Covid-19: Citing security concerns, US orders all non-essential Shanghai consulate staff to leave
The United States said on Tuesday it had ordered all non-essential employees of its Shanghai consulate to leave, expressing concern for the safety of Americans in China as the government enforces strict containment measures to contain Covid-19. 19.
China has stuck to a “zero Covid” policy, aiming to eliminate all infections through hard lockdowns, mass testing and travel restrictions.
But the policy has come under strain since March, with more than 100,000 cases in Shanghai driving the city’s 25 million people into lockdown.
It sparked widespread outcry over food shortages and an inflexible policy of sending anyone who tested positive to quarantine centres.
The US State Department ordered the departure “due to the ongoing Covid-19 outbreak,” a spokesperson for its embassy in Beijing said in a statement.
U.S. diplomats also raised their “concerns about the safety and well-being of U.S. citizens with officials in the People’s Republic of China,” the statement added.
“It is best that our employees and their families be reduced in number and that our operations be reduced as we deal with changing circumstances on the ground,” it read.
Shanghai reported more than 23,000 new infections on Tuesday, while dozens of cities across the country battled smaller outbreaks.
Some Shanghai residents who live in neighborhoods considered low virus risk were allowed out of their homes this week, but unclear rules and the threat of re-entering lockdown if new cases are discovered have left most in limbo.
Criticism of China’s relentless approach to crushing epidemics is mounting, especially as the rest of the world learns to live with the pandemic
Tens of millions of people are in lockdown across the country, fearing a huge impact on consumer spending and the wider economy.
The European Union Chamber of Commerce has warned that China’s coronavirus strategy is “eroding the confidence of foreign investors”.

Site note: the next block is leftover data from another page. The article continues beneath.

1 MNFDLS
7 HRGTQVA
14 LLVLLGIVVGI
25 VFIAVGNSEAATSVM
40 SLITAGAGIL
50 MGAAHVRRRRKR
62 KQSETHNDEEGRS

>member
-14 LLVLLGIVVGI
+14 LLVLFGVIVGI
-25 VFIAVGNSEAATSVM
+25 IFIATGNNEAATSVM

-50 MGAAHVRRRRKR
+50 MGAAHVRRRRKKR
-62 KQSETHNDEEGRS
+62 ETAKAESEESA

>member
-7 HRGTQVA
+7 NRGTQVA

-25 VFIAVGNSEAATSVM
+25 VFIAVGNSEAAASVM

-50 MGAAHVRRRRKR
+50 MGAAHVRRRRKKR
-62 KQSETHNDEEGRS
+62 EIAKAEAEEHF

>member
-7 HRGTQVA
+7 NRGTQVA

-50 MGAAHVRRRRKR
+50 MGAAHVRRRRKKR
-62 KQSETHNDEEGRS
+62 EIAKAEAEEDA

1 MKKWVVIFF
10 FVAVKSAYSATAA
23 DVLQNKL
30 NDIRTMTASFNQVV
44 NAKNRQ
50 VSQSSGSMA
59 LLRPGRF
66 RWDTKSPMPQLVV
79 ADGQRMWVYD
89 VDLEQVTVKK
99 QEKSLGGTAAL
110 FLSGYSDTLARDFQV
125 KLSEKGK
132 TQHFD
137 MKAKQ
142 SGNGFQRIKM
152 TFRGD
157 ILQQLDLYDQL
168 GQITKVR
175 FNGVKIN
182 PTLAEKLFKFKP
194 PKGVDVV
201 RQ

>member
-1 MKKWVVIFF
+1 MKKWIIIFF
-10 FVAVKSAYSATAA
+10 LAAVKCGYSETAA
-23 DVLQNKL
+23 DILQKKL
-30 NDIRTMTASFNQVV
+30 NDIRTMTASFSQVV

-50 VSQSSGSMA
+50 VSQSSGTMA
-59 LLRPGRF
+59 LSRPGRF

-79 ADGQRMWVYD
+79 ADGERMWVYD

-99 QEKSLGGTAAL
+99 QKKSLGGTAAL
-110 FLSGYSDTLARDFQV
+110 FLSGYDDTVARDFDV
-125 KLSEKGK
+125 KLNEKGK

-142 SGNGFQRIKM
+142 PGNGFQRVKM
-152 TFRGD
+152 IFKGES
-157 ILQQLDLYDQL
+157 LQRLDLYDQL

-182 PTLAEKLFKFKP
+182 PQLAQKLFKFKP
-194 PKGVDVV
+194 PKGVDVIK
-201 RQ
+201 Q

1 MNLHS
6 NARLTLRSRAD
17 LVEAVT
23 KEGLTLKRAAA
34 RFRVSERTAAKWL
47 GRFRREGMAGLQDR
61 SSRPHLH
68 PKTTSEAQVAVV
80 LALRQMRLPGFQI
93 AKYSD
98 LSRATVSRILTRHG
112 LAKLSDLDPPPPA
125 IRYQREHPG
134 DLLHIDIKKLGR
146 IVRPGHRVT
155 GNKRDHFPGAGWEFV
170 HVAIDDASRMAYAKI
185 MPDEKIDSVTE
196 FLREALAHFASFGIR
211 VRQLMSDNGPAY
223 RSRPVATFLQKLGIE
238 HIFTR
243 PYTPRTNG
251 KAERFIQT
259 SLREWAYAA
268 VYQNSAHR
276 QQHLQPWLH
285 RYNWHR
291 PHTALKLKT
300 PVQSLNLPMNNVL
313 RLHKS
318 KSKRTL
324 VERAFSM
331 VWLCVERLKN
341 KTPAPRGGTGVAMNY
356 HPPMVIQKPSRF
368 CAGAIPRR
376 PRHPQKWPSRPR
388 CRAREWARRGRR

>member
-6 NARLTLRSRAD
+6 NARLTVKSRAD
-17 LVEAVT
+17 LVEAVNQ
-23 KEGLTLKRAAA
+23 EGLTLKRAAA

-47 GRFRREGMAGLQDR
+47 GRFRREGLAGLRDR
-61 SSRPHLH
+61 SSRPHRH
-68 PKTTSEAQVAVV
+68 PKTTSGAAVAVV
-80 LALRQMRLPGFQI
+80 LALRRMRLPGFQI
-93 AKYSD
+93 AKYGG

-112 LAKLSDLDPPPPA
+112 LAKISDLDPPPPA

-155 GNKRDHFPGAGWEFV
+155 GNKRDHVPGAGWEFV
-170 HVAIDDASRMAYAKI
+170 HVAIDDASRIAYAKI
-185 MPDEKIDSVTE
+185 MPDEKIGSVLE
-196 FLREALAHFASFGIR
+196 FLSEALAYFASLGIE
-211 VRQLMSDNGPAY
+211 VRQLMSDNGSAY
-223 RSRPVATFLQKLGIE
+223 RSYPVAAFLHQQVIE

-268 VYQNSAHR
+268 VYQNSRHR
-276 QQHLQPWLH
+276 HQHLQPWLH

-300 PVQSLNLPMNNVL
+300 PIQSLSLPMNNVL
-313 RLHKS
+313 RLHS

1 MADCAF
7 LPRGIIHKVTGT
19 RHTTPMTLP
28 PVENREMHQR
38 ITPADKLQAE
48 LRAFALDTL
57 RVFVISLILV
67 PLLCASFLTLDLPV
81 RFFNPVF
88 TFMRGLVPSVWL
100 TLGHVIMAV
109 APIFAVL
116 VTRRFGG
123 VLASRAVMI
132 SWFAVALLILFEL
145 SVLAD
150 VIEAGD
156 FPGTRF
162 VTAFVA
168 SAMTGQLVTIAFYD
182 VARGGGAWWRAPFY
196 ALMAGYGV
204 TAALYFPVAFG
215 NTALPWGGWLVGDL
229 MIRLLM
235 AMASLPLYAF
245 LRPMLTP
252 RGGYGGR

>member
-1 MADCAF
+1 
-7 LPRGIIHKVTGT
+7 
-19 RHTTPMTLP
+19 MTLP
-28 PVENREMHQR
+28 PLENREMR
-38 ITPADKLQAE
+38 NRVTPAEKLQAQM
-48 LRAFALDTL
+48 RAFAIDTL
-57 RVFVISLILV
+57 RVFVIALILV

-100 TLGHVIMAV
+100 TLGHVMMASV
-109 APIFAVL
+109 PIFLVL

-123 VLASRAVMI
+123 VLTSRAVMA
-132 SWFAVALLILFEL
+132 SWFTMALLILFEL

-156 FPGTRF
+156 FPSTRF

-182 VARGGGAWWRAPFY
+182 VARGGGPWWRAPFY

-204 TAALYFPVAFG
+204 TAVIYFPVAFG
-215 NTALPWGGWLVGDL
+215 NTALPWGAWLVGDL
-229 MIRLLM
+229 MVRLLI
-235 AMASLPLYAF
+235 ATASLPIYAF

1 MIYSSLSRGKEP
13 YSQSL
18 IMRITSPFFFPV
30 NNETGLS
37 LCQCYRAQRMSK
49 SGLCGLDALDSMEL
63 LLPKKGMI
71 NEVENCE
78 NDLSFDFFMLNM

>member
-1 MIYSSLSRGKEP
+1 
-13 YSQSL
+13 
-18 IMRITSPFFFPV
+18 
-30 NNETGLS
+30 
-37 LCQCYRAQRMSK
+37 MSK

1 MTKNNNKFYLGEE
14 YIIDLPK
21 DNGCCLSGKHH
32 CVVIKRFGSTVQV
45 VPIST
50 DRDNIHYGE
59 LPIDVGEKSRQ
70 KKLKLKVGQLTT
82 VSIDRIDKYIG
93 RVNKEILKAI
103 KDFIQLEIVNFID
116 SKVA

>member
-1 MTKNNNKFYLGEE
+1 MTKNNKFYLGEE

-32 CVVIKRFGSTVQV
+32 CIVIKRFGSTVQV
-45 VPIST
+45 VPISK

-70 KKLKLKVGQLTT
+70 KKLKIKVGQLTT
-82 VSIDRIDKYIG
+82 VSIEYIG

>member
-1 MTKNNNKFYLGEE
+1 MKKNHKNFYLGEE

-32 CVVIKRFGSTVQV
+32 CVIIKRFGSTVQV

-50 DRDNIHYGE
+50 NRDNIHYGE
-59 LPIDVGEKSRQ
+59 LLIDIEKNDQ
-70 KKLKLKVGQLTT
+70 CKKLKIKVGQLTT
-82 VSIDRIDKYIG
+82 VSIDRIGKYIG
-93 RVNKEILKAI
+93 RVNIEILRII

In a letter seen by AFP, he urged the Chinese government to change its approach by vaccinating the elderly – among whom inoculation rates are low – and allowing people with mild symptoms to self-quarantine. residence.
Nomura analysts have warned that China has been “facing an increasing risk of recession since mid-March”, calculating that 45 cities are currently under full or partial lockdown – accounting for 40% of China’s GDP and more than a quarter of his population.
After repeated lockdowns, “many individuals are exhausted, unemployed or underemployed, and have depleted their savings to a level at which they now need to cut spending,” they said.
Beijing hit back at US complaints, with Chinese Foreign Ministry spokesman Zhao Lijian on Saturday lambasting the “baseless accusations” and insisting that China’s policy was “scientific and effective”.
Shanghai authorities have vowed the city will “not relax at all”, preparing tens of thousands of new beds to receive every person who tests positive, whether or not they have symptoms.
Residents took to social media to talk about food shortages and tough controls, including the killing of a pet corgi by a health worker and a now-softened policy of separating infected children from disease-free parents. virus.
On Tuesday, Shanghai residents were still deciphering the details of an announcement that allowed some people living in areas with relatively few cases to start leaving their compounds.
Monday’s adjustment established three levels of controls based on workload.
But freedom still seems a long way off for most of the city’s inhabitants, with at least one southern district on the lowest level, allowing residents only once a day to stock up.
Chinese social media was abuzz on Tuesday over a viral clip that appeared to show a Shanghai couple pleading with police not to send them to a quarantine facility after they were allegedly misdiagnosed as Covid cases.
Authorities later said “no errors in judgment occurred” on the part of officials.
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